by das monde
Thu Jun 2nd, 2016 at 10:00:01 AM EST
As all political junkies know, the US president is elected not directly by a citizen vote but by the Electoral College - an archaic original compromise of the Founding Fathers and States. (Yes, we will have a powerful President, but the States will be influential in its election.) There were four presidential elections when the popular vote was different from the elected president: 1824, 1876, 1888 and 2000. Besides, the first few elections were confused by the issue of Vice-Presidency (especially in 1796 and 1800), leading to the more specific 12th Amendment.
The most bizarre elections were in 1824 and 1876, by far. They were also influential or highly educative. If you thought that the 2000 election was a steal...
Frontpaged - Frank Schnittger
Consider the 1876 election
The Reconstruction era after the Civil War was coming to the end, with rising Southern backlash against weighty participation of blacks, carpetbaggers and scalawags. The Republican governments in the South were widely considered corrupt, and with some reasons. Though nothing could match the Democratic corruption machine in New York City.
The Democratic candidate in 1876 was Samuel J. Tilden, prominent for reigning certain order in New York. His main opponent was a moderate Republican Rutherford B. Hayes, representing fading enthusiasm for the Reconstruction, improvement in race equality. Tilden needed to carry a few Northern states, and he achieved his targets: New York, New Jersey, Indiana, Connecticut. It looked like he won the Presidency, breaking the Republican rule of 16 years. But voting results in three Southern States - South Carolina, Louisiana and Florida - were challenged. Additionally, one Oregon elector was questioned. Hayes needed all contested votes to win the Electoral College, 185-184. And guess what...
To resolve the situation, a 15-member Electoral Commission was formed: 5 members from each the (pro-Republican) Senate, the (pro-Democrat) House of Representatives, and the Supreme Court. In all, the Commission had 7 Republican, 7 Democrats, and Justice David Davis was neutral. But he got elected to the Senate by Illinois - so he resigned from the Supreme Court and the Electoral Commission. The replacement could only be a Republican Justice. And for every contested state, the electoral votes were awarded to Hayes by the 8-7 partisan vote.
Behind the scenes, the Compromise of 1877 deal is strongly suspected. In return for the presidency, the Republicans agreed to withdraw Federal troops from the former Confederate states and end the Reconstruction, allowing all segregation and disfranchisement in the South.
The 1824 election
This early election hanged on a resolution of the unique case when no candidate got the majority of the electoral votes. The 12th Amendment prescribes an unearthly procedure:
If no candidate receives a majority of Electoral votes, the House of Representatives elects the President from the 3 Presidential candidates who received the most Electoral votes. Each state delegation has one vote. The Senate would elect the Vice President from the 2 Vice Presidential candidates with the most Electoral votes. Each Senator would cast one vote for Vice President. If the House of Representatives fails to elect a President by Inauguration Day, the Vice-President Elect serves as acting President until the deadlock is resolved in the House.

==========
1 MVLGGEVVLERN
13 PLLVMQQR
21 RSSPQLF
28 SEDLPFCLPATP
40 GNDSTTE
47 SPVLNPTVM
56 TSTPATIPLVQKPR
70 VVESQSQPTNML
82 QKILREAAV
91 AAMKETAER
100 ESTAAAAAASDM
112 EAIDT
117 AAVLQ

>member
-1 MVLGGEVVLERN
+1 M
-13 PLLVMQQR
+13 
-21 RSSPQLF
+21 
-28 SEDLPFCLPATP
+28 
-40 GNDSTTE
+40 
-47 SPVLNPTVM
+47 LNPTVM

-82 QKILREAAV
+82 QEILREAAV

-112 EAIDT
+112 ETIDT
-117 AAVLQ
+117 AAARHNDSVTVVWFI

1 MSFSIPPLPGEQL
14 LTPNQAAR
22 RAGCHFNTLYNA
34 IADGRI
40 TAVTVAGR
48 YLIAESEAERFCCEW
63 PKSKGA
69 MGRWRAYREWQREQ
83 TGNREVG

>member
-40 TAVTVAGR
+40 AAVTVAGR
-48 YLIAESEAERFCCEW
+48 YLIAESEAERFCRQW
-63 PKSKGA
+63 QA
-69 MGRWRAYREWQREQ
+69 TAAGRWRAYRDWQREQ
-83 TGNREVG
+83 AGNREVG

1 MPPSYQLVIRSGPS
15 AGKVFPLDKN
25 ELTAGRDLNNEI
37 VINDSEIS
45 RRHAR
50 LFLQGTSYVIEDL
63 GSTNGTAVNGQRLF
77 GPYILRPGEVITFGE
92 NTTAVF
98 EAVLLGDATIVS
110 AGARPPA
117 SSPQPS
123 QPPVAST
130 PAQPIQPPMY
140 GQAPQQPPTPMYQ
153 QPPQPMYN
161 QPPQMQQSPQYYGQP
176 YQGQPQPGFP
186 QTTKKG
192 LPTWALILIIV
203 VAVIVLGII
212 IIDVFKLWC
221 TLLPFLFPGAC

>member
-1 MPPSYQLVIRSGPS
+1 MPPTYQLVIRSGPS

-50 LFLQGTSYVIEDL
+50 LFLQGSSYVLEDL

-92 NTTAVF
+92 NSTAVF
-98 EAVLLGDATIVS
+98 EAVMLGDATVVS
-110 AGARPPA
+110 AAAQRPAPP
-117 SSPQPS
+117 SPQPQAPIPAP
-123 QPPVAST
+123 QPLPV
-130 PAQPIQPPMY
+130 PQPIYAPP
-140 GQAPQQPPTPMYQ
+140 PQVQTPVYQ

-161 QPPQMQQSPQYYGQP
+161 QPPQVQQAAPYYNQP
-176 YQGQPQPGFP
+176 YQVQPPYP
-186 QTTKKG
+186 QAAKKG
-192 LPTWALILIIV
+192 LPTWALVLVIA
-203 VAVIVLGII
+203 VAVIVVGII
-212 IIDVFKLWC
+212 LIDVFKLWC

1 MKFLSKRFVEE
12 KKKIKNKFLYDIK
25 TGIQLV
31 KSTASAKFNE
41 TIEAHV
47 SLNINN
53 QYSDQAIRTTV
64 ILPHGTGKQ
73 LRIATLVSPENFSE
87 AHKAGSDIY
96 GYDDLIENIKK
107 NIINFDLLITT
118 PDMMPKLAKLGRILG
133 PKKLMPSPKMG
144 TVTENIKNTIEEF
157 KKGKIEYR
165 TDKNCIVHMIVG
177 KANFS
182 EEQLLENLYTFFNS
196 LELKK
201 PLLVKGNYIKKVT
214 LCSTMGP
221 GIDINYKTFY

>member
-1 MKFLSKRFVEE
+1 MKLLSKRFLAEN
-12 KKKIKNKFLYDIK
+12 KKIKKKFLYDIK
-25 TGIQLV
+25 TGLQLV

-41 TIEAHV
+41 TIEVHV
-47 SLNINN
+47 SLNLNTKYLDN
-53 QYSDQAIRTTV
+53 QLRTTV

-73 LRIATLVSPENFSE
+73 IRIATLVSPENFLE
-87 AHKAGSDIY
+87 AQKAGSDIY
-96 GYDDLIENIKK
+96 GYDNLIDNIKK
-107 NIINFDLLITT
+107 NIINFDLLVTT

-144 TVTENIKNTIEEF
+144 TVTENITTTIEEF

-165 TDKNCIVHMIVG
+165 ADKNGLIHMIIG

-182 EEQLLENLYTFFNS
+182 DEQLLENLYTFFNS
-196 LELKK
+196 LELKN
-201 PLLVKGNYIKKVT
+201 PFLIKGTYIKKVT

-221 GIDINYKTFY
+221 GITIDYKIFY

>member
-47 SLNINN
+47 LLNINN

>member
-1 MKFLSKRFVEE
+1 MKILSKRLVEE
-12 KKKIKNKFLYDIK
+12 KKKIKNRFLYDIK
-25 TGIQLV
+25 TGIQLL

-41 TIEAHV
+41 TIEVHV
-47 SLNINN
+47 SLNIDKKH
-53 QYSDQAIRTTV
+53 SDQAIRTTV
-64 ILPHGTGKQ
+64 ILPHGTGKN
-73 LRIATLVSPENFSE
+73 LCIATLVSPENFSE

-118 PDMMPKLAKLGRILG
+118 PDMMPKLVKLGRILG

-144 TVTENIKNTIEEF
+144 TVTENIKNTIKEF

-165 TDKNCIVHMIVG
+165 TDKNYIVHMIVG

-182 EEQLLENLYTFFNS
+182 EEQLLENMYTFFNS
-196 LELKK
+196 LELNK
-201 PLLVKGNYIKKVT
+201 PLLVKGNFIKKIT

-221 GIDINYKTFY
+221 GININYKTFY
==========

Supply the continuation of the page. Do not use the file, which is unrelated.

The other election that came closest to this was 1860
. That campaign consisted of two separate elections basically: between Lincoln and Douglas in the North, and between Breckinridge and Bell in the South. Lincoln swept the North without campaigning or winning anything in the South. 180 electoral votes (out of 303), 40% of the popular vote were enough for him.
By 1824, the Federalist party was dysfunctional for years already (except in high courts). The Democratic-Republican party was dominant, but breaking up. Their congressional caucus nominated William H. Crawford (after a stroke in 1823), avoiding the already Federalist-ish (soon to be National Republican, and then Whig) leaders Henry Clay and John Quincy Adams. Those two were nominated anyway, and Henry Clay counted on the 12th Amendment and his authority as the House Speaker for success. To his agitation, however, Andrew Jackson entered as well - a populist hope of Western settlers and religious, anti-industrial sentiments, a hero of the 1812 War. His portrait is to be replaced soon on $20 bill.
The results of the 1824 election were:
Andrew Jackson - 99 e.v. (41.4%)
John Quincy Adams - 84 e.v. (30.9%)
William Crawford - 41 e.v. (11.2%)
Henry Clay - 37 e.v. (13.0%)
So Clay did not finish in the Top 3 even. But he used his influence to push Adams through the vote in the House, becoming the Secretary of State himself. This suspected Corrupt Bargain was not glorious to both men. The presidency of Quincy Adams is regarded as weak, and Clay was shadowed by it in his several later nominations and candidacies, never succeeding. Jackson founded the Democratic party and soundly won the 1828, 1832 elections.
What for 2016?
The 1824 scenario should be interesting today. With the two major candidates - Hillary Clinton and Donald Trump - exciting more antipathy than support, there is a constitutional possibility to upset them both. A third candidate could gather just a few electoral votes, but if that prevents both Clinton and Trump to reach 270, he/she might win straightforwardly - with courtesy of the House of Representatives, of course. Bah!
Since the House is controlled by the Republicans, this is hardly a route for Sanders. But if establishment Republicans are serious about stopping Trump, what are they waiting for? State registration deadlines are approaching.